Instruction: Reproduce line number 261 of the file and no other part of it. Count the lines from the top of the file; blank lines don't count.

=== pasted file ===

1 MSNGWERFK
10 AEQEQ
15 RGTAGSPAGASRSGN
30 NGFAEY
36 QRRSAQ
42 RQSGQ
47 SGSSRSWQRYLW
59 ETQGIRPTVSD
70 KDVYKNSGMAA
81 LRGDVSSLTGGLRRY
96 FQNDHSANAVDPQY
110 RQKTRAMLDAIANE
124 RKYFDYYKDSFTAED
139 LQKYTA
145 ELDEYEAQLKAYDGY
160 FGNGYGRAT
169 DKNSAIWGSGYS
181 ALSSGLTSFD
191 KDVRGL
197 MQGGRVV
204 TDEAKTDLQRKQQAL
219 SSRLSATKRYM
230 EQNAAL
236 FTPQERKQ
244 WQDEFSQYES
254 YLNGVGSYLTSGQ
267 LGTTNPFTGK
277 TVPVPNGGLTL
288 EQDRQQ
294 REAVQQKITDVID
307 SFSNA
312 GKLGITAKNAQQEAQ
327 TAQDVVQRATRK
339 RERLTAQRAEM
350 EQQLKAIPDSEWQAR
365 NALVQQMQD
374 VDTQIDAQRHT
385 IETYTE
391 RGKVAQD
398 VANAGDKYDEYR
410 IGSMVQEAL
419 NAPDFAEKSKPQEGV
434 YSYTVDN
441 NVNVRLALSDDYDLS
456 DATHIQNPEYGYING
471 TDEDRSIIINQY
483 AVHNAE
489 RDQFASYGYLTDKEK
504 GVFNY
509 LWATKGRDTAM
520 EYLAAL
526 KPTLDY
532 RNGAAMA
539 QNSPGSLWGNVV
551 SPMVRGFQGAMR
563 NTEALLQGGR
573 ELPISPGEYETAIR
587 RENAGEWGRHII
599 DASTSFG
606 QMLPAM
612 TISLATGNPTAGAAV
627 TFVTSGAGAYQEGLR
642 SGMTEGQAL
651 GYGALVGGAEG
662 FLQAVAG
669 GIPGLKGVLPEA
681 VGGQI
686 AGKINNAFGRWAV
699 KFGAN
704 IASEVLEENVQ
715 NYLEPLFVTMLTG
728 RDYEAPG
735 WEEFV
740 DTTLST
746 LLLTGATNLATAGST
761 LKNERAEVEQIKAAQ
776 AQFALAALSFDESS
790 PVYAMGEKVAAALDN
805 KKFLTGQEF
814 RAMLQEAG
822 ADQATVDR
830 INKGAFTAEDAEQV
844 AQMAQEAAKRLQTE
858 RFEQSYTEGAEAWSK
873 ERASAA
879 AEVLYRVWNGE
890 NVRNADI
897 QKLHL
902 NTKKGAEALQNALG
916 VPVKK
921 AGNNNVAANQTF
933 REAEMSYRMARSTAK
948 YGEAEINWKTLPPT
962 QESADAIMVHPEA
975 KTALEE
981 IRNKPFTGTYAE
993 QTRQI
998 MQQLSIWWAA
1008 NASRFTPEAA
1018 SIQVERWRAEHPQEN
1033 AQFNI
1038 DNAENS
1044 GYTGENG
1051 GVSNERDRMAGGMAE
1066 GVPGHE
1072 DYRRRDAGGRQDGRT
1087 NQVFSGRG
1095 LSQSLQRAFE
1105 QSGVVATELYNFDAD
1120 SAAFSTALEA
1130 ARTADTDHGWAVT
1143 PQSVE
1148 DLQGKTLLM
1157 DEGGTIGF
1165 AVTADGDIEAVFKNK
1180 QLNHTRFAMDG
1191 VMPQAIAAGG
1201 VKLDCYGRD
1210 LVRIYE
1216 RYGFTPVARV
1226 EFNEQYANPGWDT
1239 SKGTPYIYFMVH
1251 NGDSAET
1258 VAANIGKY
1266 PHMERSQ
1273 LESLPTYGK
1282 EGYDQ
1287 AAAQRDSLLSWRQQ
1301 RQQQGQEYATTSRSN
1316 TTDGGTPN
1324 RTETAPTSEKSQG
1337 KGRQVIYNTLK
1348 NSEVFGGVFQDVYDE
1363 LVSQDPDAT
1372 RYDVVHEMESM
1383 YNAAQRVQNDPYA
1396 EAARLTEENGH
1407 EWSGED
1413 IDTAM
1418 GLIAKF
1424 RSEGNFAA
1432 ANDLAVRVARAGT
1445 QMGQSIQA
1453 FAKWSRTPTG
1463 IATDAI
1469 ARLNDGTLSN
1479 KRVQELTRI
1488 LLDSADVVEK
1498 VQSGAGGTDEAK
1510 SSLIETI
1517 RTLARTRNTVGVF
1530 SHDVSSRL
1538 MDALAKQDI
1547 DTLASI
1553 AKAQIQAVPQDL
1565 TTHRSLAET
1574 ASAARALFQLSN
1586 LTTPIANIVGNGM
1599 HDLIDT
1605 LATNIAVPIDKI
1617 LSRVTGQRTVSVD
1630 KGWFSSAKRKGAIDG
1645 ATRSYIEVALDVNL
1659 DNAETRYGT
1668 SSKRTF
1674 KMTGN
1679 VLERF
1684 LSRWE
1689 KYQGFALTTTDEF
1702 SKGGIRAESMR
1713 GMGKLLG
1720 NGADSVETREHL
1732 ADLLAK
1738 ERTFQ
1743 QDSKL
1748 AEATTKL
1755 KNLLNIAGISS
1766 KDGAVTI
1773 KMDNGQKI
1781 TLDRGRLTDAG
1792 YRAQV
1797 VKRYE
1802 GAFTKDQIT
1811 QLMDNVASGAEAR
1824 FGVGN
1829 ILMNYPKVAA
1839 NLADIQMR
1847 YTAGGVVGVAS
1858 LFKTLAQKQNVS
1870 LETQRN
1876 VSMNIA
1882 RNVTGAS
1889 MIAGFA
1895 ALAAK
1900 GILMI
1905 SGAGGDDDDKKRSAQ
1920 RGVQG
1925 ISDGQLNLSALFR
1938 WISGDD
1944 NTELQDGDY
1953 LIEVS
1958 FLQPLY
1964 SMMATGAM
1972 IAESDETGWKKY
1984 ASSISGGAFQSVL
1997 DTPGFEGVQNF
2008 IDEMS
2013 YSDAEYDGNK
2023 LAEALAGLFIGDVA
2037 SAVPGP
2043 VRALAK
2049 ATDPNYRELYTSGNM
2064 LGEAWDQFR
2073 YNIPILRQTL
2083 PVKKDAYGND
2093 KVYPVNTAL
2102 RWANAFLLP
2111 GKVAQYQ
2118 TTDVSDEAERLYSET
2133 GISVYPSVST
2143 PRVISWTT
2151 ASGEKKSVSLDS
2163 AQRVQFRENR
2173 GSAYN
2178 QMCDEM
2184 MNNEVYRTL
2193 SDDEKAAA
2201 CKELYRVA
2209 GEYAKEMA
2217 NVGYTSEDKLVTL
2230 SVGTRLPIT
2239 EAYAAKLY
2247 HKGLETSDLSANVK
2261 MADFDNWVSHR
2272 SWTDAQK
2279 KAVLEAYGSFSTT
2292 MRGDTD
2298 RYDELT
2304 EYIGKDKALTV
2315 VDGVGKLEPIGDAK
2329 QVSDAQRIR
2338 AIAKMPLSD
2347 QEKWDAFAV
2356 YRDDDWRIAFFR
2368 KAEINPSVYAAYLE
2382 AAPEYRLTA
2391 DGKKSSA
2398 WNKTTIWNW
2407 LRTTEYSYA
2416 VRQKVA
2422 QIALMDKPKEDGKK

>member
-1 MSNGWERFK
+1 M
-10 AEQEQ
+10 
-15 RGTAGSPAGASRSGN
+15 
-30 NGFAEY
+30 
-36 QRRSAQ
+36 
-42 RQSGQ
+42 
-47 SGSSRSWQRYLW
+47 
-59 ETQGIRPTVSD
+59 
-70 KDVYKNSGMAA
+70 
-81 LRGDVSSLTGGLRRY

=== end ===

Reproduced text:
-36 QRRSAQ